Writing goals. Hmmmm. Mine? Um. Yes. Okay. Let me get some water. Oh, and the laundry needs to be put into the dryer. Oh, and I haven’t checked Twitter lately.
But there is one thing I am really really good at: reading. I can read when I am surrounded by noise and trouble, and inspite of any urgent chores that need attention. This proved fortuitous today, as it led me to an article in the NYTimes. It caught my attention right away: The Only Way to Keep Your Resolutions. The subtitle is even better: Willpower is for chumps. To make a change, you don’t have to feel miserable.
Author David Desteno believes that the importance we place on self-control, willpower and grit in achieving goals is misplaced. And he suggests a better tool: our social emotions. By expressing gratitude and compassion we are naturally inclined to patience and perseverence. This is an interesting idea, and one I want to explore in my writing life.
I have had experience with this idea of gratitude as healer. About twelve years ago I went through an intense, year-long treatment for breast cancer. I was out of my mind with fear. One of the most effective practices I adopted was starting every day with a prayer of gratitude. I shut out the scary, noisy voices, and just gave thanks, and this gave me a path through each day.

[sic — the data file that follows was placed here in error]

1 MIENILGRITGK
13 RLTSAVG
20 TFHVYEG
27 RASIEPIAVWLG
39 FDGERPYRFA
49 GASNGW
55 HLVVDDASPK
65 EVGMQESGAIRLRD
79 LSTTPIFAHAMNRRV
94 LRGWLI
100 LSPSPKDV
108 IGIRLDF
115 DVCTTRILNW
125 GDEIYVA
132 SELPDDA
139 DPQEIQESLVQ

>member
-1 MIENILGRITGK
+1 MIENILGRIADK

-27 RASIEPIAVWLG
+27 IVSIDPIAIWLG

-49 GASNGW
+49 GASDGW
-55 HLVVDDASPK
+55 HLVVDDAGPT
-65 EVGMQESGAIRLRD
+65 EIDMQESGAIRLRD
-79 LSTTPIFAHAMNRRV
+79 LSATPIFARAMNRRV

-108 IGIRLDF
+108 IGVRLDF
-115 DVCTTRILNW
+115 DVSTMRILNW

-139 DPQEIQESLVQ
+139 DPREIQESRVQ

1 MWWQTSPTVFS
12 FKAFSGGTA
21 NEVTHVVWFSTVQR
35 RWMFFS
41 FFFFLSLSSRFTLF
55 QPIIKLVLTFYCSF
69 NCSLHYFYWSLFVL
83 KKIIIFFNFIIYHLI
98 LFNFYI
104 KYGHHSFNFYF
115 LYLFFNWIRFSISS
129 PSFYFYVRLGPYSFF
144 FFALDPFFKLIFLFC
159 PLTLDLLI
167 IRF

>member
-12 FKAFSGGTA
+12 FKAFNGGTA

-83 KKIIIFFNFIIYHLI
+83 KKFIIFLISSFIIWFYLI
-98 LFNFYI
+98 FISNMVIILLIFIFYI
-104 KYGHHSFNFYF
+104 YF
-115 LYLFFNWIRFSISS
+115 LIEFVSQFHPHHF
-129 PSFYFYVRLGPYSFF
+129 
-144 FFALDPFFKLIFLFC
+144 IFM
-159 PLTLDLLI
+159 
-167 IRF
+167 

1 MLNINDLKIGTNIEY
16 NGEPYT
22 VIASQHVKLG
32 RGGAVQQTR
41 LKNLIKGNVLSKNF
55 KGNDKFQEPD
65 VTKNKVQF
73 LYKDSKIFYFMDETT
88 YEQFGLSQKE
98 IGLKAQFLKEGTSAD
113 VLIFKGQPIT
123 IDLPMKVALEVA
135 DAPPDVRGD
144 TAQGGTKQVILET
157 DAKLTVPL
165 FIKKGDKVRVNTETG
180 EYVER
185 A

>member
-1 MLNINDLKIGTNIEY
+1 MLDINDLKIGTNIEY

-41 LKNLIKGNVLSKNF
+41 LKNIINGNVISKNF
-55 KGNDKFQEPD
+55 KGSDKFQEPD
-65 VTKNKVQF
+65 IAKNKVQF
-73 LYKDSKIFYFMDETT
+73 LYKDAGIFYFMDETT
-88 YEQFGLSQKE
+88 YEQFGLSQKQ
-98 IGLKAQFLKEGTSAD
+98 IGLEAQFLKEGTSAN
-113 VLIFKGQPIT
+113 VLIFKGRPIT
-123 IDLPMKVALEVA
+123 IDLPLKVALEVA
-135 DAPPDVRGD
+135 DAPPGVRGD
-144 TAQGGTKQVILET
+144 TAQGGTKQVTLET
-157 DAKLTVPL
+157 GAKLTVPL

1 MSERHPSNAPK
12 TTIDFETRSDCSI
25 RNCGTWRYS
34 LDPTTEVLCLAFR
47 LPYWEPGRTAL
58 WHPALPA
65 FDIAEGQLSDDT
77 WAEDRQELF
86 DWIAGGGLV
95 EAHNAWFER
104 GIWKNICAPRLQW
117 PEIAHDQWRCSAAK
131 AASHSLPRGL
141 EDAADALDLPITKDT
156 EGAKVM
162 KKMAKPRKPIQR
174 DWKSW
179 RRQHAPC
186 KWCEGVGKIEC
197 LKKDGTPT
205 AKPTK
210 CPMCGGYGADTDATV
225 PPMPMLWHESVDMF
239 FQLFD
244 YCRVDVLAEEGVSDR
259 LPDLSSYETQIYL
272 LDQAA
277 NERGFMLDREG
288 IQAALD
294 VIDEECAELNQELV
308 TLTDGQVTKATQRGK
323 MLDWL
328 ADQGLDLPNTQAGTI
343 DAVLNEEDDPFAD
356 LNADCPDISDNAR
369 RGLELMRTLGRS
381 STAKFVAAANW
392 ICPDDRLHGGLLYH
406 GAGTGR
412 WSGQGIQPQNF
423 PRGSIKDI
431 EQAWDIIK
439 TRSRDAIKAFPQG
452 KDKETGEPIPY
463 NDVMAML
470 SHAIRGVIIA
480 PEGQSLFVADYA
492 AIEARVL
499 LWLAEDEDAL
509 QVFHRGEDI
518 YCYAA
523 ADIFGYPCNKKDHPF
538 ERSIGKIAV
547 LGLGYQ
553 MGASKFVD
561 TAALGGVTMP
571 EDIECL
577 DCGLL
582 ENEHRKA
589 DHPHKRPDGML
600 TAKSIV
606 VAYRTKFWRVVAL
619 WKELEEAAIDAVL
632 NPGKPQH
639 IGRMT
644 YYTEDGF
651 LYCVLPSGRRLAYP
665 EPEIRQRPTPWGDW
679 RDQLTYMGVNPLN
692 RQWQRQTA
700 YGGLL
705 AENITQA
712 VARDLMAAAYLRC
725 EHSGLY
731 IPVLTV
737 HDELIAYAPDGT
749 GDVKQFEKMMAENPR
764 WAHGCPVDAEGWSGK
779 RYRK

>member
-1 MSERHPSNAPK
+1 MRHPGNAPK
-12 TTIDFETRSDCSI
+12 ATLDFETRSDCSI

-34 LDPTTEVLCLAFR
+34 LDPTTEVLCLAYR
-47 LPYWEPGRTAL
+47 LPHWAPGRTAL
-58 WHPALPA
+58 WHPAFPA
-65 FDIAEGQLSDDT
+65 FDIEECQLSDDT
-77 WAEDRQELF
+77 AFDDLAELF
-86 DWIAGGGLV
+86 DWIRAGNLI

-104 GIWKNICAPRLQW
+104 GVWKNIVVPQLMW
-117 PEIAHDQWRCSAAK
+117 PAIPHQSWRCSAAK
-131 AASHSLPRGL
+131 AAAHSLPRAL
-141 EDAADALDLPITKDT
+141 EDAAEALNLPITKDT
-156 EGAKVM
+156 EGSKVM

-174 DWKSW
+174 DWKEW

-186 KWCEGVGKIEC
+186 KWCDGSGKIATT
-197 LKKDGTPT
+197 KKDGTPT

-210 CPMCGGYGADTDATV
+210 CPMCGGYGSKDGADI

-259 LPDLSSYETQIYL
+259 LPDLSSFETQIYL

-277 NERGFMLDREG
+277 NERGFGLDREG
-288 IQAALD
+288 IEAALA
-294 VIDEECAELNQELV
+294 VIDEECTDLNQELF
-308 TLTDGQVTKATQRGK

What would that look like as part of my writing goals? How can expressing gratitude and compassion fit together with writing? One of the other recommendations he makes in the article is to “Take pride in the small achievements on the path to your goals.”
I have been thinking about writing about some of the cool things happening in my classroom lately. Notice I said: thinking about… I haven’t actually done any writing -- yet. These are moments where something goes incredibly well. It goes beyond pride. My heart is full. And I would love to write about it.
That sounds like a goal I can stick with.
Goal #1: Pay attention to what works in your classroom. Write about that everyday. Even just a little. It won’t matter, from general reflection to specific lesson that went well, it will count.
Cathy Skubik tweets @cskubik
And blogs (sometimes) at Trench Lessons: https://csskubik.wordpress.com/
And teaches fourth grade at Park Western Place Elementary in San Pedro, California